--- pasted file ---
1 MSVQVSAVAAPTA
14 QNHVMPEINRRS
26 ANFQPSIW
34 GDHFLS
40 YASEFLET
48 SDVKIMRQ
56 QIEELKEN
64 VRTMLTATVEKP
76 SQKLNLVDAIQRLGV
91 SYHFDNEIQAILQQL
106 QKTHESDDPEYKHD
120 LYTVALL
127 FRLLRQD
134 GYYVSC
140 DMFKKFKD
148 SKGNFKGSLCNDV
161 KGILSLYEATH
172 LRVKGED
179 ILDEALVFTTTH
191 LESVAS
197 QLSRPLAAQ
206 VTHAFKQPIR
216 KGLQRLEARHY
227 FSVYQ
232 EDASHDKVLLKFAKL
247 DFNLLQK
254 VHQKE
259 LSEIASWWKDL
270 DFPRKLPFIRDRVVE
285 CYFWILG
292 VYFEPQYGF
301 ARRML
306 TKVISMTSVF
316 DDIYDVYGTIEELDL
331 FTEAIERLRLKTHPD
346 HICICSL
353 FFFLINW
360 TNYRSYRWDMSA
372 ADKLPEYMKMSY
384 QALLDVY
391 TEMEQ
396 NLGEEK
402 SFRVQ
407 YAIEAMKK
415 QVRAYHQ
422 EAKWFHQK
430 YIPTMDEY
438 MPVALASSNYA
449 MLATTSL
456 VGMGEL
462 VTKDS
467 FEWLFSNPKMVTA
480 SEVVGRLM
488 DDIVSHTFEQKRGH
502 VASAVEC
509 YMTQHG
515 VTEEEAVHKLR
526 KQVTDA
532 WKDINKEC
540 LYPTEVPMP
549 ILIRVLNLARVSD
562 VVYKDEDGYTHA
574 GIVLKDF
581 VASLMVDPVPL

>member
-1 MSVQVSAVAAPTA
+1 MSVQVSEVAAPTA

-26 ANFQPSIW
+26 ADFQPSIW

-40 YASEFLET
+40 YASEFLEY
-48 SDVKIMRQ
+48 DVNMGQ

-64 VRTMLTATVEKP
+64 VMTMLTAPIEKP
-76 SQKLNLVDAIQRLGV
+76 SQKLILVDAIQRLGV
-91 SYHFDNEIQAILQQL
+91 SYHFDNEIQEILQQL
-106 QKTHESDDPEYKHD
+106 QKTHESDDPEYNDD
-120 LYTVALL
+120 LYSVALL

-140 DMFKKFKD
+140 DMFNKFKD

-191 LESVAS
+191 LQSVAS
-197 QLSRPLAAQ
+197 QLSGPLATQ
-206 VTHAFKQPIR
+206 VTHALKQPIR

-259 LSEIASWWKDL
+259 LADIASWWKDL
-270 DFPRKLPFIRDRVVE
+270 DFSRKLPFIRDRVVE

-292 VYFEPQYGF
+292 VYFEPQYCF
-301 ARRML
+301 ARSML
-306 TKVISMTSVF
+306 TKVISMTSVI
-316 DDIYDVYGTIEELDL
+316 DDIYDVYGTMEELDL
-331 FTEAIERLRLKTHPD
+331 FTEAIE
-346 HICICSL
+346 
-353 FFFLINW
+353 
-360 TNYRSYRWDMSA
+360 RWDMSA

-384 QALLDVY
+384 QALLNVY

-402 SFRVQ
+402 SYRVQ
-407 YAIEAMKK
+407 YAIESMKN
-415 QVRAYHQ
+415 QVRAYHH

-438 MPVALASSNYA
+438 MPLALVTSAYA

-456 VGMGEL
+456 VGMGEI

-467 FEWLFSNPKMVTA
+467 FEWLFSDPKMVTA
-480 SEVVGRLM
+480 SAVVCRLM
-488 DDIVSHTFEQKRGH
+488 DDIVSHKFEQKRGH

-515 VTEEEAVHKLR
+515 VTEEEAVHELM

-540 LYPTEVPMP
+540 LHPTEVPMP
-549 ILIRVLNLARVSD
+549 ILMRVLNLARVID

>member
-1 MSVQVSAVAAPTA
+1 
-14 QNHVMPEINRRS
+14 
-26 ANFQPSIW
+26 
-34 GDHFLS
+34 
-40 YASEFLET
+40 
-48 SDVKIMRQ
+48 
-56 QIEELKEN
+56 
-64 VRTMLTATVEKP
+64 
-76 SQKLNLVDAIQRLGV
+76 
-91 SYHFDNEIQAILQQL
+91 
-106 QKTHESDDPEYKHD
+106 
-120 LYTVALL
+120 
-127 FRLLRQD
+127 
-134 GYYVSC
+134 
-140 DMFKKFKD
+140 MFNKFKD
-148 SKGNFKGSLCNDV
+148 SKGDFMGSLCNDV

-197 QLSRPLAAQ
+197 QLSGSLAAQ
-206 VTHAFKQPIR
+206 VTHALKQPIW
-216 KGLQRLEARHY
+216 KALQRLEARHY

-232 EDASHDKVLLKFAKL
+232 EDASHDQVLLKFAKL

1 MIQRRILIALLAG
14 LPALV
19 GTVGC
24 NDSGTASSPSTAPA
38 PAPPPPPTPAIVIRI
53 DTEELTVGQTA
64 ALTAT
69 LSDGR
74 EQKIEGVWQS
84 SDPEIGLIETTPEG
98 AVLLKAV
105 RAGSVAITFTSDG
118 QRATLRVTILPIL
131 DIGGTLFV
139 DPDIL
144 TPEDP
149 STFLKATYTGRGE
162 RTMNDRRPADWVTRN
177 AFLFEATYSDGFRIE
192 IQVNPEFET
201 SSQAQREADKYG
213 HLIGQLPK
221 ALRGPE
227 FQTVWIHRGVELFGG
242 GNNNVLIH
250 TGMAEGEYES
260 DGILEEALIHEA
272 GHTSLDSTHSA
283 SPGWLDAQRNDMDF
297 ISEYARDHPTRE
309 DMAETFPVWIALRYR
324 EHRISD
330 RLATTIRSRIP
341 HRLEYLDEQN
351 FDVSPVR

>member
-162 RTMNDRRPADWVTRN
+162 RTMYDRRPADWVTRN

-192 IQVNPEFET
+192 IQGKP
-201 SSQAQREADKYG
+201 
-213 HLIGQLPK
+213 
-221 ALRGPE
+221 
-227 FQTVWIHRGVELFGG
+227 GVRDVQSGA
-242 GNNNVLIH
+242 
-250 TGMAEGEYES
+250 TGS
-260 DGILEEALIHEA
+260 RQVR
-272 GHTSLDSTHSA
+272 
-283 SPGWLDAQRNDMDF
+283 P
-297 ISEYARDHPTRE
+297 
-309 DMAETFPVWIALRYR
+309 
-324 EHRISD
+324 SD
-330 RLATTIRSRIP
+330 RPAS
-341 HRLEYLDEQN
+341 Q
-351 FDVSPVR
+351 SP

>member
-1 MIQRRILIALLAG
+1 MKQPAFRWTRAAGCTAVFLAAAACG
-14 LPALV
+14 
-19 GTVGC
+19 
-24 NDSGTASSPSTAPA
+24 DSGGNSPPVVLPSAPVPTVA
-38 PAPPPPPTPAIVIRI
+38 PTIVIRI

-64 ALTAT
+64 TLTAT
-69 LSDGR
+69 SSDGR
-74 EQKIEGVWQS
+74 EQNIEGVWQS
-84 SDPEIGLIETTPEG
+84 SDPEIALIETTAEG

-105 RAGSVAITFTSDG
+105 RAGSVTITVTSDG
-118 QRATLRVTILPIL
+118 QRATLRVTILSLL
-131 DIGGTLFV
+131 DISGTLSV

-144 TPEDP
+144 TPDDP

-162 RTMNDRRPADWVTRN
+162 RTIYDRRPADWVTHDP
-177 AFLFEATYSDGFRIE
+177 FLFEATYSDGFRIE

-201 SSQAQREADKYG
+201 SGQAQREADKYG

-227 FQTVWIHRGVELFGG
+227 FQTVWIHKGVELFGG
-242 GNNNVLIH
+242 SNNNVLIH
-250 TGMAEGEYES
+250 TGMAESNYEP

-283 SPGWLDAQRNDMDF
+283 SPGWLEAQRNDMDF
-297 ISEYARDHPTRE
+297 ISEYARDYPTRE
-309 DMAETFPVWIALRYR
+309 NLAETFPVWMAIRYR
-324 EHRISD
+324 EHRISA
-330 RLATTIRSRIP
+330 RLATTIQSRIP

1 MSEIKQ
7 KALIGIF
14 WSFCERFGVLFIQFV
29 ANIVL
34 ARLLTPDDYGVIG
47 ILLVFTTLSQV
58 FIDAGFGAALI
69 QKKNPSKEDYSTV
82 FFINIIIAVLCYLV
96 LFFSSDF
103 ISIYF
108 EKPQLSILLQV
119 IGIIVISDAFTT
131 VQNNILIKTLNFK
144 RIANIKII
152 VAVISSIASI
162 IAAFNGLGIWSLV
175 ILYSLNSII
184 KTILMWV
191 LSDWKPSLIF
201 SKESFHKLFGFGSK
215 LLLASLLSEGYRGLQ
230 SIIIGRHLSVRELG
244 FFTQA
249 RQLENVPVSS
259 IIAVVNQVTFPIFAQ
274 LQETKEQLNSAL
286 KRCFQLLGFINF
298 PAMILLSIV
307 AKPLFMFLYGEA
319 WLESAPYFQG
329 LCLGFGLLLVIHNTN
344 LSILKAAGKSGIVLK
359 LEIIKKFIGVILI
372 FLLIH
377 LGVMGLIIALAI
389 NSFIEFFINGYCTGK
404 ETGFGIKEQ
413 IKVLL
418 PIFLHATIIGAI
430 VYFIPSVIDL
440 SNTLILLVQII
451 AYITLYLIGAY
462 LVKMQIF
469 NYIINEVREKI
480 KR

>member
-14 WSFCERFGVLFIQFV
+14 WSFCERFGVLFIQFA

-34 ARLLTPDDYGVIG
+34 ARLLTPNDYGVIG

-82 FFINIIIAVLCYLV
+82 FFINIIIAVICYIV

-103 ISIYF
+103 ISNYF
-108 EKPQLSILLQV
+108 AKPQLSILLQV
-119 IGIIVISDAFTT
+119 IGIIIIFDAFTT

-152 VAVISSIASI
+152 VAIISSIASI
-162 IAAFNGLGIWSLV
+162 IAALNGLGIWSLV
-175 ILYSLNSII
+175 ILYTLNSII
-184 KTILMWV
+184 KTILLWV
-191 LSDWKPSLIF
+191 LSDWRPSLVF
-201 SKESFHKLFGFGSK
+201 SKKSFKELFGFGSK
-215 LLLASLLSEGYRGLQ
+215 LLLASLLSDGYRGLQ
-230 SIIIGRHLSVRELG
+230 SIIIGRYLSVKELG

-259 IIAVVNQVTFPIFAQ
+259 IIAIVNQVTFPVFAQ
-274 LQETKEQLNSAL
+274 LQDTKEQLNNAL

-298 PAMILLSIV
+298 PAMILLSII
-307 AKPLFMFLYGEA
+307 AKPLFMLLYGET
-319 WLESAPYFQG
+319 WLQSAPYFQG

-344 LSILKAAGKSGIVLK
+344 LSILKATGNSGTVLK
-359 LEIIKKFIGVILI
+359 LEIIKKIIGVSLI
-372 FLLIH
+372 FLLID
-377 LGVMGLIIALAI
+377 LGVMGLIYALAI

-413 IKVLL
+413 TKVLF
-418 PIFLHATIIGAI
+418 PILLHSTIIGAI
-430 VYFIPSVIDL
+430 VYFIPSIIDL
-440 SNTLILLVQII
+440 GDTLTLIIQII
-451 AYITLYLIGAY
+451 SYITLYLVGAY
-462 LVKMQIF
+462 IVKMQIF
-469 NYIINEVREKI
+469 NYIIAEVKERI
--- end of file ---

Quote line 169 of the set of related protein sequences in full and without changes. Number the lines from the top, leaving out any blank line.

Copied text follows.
-197 QLSRPLAAQ